I came across a very short but profound post called "The Culture of Testing" on Seth Godin's blog. I like posts that have deeper meaning and stick with me for a while. With regard to this one, I think that educators should read it and think about the implications it might have for how we do things. I'm not suggesting that we run our schools as corporations, but at the same time I don't think that we should assume that we can't learn anything from them either. For me, it was the last three sentences that resonated with me:
The three biggest assets of the company weren't tested, because they couldn't be.
Sure, go ahead and test what's testable. But the real victories come when you have the guts to launch the untestable.
I worry that as we continue our obsession with testing and the quatitative data that results from these tests we are not assessing lots of things that matter (and therefore do not consider them as important). What skills aren't we measuring becasue they can't be easily tested? Student creativity? critical thinking? Meta cognition? Independent thought? What about a student's ability to utilize what they are learning in school in the real world (practical application)?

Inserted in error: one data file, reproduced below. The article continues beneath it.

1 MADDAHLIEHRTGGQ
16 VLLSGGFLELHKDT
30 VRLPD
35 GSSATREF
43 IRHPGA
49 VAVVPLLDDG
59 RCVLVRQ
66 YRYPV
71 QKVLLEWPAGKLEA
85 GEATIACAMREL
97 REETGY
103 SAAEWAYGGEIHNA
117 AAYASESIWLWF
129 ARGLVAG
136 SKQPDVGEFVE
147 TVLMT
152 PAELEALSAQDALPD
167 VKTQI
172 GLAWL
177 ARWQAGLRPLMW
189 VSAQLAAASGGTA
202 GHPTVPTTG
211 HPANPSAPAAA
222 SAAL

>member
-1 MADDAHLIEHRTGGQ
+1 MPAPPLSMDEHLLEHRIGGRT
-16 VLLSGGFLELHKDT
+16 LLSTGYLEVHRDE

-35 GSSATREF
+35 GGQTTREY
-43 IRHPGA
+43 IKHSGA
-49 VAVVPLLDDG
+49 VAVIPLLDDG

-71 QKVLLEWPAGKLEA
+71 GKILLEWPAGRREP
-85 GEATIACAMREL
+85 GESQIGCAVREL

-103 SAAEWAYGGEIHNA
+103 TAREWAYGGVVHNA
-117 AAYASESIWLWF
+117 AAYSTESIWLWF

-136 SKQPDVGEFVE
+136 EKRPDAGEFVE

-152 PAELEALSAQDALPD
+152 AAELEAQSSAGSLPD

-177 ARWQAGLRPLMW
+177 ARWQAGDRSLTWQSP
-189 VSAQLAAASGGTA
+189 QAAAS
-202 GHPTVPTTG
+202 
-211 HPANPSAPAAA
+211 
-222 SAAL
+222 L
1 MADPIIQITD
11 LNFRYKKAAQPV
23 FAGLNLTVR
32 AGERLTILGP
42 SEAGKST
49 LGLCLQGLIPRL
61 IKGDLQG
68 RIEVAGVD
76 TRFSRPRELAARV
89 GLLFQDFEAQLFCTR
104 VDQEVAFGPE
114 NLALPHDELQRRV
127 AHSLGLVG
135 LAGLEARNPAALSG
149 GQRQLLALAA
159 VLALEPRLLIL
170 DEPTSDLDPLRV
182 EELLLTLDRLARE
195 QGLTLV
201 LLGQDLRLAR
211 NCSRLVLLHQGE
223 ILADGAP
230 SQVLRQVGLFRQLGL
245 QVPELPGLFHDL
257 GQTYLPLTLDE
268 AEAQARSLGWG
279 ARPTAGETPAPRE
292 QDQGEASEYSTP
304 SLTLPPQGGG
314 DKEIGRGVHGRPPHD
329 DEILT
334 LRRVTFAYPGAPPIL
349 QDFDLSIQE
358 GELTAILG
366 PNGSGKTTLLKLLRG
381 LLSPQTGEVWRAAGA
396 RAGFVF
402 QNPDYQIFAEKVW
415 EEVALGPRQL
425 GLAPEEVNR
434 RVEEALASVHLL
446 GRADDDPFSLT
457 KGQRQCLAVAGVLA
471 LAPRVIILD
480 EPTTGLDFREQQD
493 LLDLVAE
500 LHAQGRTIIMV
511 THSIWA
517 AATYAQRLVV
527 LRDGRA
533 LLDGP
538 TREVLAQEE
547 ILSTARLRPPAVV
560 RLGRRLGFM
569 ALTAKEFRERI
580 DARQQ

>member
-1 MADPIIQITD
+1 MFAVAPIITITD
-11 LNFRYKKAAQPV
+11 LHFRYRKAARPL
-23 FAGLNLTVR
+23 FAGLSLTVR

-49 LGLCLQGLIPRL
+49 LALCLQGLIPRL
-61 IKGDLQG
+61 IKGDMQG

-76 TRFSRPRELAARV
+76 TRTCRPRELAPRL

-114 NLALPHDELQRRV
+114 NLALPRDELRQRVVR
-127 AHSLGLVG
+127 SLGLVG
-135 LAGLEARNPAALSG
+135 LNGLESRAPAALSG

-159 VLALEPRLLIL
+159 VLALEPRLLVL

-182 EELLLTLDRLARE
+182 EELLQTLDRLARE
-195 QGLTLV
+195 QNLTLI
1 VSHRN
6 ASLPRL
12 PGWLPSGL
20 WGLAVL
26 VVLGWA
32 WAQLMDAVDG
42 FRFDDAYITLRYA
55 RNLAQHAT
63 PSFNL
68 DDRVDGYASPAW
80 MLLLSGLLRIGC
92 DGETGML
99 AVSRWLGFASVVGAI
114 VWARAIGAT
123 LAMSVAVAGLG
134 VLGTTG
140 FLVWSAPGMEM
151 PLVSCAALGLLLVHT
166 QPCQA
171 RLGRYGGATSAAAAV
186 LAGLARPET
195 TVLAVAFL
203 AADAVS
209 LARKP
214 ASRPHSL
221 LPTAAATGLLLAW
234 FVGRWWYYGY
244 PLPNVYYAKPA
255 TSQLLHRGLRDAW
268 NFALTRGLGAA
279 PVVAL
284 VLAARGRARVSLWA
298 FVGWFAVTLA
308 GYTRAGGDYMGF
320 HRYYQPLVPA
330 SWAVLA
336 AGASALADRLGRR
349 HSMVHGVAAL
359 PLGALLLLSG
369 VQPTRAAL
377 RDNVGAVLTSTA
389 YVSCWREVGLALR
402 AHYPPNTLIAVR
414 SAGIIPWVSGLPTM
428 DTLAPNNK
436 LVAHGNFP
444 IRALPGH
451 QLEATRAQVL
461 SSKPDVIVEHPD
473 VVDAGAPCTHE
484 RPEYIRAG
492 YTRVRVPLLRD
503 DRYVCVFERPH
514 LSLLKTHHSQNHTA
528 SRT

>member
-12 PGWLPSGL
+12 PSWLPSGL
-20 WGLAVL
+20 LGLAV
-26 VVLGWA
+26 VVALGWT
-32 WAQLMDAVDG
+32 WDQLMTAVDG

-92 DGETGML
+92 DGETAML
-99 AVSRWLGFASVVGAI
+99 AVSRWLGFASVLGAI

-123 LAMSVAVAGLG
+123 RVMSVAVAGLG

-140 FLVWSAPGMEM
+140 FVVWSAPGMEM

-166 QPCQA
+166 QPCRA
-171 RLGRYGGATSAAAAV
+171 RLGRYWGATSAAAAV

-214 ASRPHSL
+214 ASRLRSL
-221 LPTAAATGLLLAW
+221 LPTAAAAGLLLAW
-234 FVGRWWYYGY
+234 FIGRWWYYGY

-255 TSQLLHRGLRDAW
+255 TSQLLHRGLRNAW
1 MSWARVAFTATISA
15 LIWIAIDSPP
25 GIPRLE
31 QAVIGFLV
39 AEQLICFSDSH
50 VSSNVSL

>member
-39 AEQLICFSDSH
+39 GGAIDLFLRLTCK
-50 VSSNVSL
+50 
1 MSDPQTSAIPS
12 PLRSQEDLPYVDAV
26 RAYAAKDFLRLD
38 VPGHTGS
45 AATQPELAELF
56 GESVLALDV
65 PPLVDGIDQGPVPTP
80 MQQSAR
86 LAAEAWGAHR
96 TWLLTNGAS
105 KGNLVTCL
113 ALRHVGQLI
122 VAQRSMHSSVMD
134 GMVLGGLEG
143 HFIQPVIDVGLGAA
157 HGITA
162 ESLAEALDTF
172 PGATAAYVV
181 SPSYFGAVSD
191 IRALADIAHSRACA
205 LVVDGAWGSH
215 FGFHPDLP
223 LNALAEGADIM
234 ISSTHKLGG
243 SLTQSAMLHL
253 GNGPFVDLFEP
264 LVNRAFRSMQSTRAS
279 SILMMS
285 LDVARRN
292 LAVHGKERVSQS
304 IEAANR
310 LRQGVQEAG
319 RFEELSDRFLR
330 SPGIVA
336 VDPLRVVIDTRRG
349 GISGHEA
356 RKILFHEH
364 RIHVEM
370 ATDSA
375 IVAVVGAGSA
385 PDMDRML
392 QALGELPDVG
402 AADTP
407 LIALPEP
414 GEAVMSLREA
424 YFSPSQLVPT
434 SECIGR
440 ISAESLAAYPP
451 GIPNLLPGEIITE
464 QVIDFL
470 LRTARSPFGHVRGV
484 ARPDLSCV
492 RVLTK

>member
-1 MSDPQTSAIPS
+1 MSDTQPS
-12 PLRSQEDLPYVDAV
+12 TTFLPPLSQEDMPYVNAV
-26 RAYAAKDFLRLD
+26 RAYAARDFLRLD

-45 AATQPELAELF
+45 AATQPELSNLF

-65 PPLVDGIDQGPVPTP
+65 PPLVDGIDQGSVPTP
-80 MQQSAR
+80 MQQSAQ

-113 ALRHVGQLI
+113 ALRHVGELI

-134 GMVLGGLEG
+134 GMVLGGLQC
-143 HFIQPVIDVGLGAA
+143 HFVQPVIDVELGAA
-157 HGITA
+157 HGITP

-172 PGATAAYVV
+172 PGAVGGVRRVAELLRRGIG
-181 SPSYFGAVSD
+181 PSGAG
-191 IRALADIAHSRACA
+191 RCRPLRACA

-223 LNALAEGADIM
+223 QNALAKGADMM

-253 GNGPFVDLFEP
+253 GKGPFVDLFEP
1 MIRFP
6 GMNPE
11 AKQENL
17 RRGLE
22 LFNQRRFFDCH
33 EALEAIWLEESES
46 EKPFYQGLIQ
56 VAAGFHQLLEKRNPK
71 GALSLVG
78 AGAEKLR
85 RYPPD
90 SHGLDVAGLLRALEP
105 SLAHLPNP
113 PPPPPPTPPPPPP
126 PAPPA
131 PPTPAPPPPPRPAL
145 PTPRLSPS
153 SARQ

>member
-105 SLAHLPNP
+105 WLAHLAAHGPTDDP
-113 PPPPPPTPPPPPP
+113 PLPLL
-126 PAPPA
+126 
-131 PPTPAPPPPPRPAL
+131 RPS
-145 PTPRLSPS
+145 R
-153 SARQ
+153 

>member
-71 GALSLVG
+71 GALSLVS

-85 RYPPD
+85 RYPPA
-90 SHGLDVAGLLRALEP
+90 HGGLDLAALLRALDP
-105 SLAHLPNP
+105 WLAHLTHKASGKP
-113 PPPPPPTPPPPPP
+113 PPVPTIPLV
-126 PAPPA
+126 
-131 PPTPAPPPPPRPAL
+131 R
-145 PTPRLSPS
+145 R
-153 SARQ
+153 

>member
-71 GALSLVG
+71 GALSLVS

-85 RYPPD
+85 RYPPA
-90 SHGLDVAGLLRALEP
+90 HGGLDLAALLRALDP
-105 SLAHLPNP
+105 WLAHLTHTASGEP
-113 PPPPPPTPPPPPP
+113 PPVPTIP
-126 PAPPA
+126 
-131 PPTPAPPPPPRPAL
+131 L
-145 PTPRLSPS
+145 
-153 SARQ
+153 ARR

We must continue to capture measurable data, we would be foolish to ignore it. However, we should evaluate the overall importance of what we measure and how it informs the decisions that get made. Perhaps real education reform will come when we get the "guts to launch the untestable"... or at least get the guts to value the untestable.